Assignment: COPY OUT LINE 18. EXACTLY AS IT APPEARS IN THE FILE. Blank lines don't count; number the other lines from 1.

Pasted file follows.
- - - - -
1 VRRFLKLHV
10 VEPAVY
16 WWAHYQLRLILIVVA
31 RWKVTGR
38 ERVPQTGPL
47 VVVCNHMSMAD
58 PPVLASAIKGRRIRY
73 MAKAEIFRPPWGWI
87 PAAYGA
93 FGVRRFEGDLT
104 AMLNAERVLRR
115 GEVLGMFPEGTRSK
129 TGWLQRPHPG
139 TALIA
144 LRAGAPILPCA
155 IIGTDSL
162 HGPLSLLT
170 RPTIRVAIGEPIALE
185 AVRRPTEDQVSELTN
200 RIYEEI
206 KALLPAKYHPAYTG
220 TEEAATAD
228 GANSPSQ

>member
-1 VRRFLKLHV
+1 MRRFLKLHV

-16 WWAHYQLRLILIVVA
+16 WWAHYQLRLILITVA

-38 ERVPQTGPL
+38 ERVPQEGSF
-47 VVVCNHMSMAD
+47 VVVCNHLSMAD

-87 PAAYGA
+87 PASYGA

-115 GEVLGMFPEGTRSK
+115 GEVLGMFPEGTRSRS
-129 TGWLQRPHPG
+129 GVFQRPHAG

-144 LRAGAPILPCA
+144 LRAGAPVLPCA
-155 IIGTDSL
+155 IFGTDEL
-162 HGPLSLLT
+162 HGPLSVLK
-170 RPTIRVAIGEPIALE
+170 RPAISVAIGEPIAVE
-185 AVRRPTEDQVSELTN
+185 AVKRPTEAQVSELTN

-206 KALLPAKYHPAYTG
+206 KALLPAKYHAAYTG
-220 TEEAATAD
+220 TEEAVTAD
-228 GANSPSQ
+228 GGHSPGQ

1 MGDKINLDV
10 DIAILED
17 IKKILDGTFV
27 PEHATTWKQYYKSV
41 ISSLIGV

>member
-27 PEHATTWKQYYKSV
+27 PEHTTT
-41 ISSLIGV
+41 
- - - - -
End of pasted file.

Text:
170 RPTIRVAIGEPIALE